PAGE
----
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Voices Online Edition
VOICES - Vol. XX No. 2 - Michaelmas 2005

About Medicine and Morality


by Nancy Valko, RN
June 2005

In March 2004, Pope John Paul II shook the bioethics world with his statement calling medically assisted feedings ordinary treatment for people in the so-called “vegetative state.” He even went on to recommend further research, rehabilitation, family support and basic medical care. Especially because the Pope’s statement was issued during the legal fight about removing Terri Schiavo’s feeding tube, the media and others reacted with outrage.

The Pope’s statement was excoriated by many commentators who insisted that even Catholic teaching was in favor or withdrawing feedings from people in the so-called “vegetative state.” This included both Catholic and secular ethicists who thought they had settled the feeding tube issue.  For example, Fr. John Paris, an ethicist at the Jesuit-run Boston College, "I think the best thing to do is ignore it, and it will go away. It's not an authoritative teaching statement."[1] Arthur Caplan, a secular ethicist at the University of Pennsylvania joined Dominic Sisti, an ethicist at Villanova University, to write a commentary in the Chicago Tribune asking, “Would the Pope get a Feeding Tube?”[2]

The Catholic Health Association claimed confusion about what the Pope really meant and recommended keeping the status quo "Until such time as we have a greater understanding of the meaning and intent of the pope's allocution…”[3]

A year after his statement, Pope John Paul II answered all his critics most eloquently by his own death. And, just days before the Pope’s death, the death of Terri Schiavo showed the world the exact opposite of the Pope’s death- the ugly face of euthanasia.


When Terri Schiavo’s feeding tube was removed on March 18, 2005, Pope John Paul II’s declining health was already in the headlines. The world had known for years that the Pope had Parkinson's disease and even though his speech became slurred and his steps labored, he insisted on appearing and speaking until the very end.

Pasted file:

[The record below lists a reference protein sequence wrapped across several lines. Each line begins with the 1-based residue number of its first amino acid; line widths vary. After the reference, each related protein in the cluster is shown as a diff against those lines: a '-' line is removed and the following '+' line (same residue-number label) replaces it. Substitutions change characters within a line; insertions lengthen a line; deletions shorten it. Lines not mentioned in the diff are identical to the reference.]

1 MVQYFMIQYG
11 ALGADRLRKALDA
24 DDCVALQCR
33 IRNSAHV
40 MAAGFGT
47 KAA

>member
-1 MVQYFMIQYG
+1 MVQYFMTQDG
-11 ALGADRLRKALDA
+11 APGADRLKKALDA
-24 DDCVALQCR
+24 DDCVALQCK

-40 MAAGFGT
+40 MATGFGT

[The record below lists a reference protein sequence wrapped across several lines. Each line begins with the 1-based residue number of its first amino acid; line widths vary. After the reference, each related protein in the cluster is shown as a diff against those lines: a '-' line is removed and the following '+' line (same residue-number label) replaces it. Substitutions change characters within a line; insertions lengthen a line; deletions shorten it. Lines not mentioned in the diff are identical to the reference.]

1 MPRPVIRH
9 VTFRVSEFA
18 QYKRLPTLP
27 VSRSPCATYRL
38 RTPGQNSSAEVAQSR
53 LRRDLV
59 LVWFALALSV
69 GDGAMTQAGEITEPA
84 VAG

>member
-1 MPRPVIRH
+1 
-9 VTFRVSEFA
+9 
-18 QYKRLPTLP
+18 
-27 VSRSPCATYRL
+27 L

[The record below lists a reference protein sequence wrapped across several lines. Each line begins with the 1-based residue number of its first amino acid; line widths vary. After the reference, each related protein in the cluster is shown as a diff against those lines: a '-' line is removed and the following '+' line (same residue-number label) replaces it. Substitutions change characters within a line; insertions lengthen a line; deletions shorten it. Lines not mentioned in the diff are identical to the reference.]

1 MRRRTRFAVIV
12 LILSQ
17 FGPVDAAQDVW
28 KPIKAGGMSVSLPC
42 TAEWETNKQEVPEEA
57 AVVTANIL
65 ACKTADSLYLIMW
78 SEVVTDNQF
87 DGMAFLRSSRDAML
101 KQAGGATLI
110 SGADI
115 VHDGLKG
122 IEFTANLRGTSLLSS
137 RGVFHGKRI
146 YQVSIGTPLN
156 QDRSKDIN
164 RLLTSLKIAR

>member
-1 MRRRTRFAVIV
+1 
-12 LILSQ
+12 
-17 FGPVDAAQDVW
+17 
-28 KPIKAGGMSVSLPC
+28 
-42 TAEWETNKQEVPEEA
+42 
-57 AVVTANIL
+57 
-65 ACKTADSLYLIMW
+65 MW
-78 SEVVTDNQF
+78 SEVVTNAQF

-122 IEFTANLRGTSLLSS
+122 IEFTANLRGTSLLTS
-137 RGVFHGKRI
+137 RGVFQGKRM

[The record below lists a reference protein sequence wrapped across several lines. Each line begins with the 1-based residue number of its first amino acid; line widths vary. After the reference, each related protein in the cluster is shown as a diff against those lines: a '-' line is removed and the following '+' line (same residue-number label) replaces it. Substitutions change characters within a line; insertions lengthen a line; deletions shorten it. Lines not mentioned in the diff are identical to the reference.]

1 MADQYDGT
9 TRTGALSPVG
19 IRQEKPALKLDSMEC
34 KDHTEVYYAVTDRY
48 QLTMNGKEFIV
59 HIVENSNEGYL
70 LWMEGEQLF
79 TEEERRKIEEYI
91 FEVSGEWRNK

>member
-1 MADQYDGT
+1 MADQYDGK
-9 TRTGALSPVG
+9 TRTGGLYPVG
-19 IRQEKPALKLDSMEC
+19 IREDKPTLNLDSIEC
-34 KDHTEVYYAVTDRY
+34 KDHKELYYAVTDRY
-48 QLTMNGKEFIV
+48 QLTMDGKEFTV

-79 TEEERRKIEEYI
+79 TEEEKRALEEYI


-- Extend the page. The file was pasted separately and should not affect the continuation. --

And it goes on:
This gave his profound words about the value of the elderly, the sick and the disabled even more poignancy and impact, especially in a world so consumed with maintaining appearance, individual independence and youth.

 And in a world that increasingly views hastening death as a blessing and “living wills” as a necessity, Pope John Paul II’s acceptance of medical care-including both a tracheotomy and a feeding tube-was a powerful testament against those who believe that a certain “quality of life” must be achieved before life itself can be considered a benefit rather than a burden.

In the end, when death was inevitable, the Pope showed us all how to die with grace, acceptance and prayer.


 The Pope’s peaceful death stands in stark contrast to the brutal, deliberate dehydration death of Terri Schiavo which occurred just days before the Pope’s.

When she died, Terri Schiavo was a 41-year-old woman whose parents had tried to legally save her for over a decade. The whole story leading to Terri’s death was rarely told in the mainstream media it but has been exhaustively chronicled at The Terri Schindler-Schiavo Foundation website at for years.

In short, Terri sustained brain injuries from a lack of oxygen following a mysterious collapse in her own Florida home in 1990 when she was 26 years old.

After Terri did not regain full consciousness, her husband Michael won a medical malpractice lawsuit and a trust fund was established to pay for Terri’s lifetime care. But several years after the lawsuit, Michael Schiavo suddenly claimed that he now remembered statements his wife had made in the past about not wanting to be kept alive in such a condition. He petitioned a court for permission to stop her tube feedings and claimed that Terri was in a “vegetative state”, despite videotape evidence showing Terri smiling, responding to her parents and even apparently trying to talk. The judge in the case, George Greer, seemed to be sympathetic to Michael Schiavo’s arguments from the beginning. Judge Greer even allowed Michael Schiavo to use the funds set aside for Terri’s care to pay for “right to die” lawyers to argue that her feeding tube should be removed based on both Florida law and the alleged but disputed prior statement by Terri.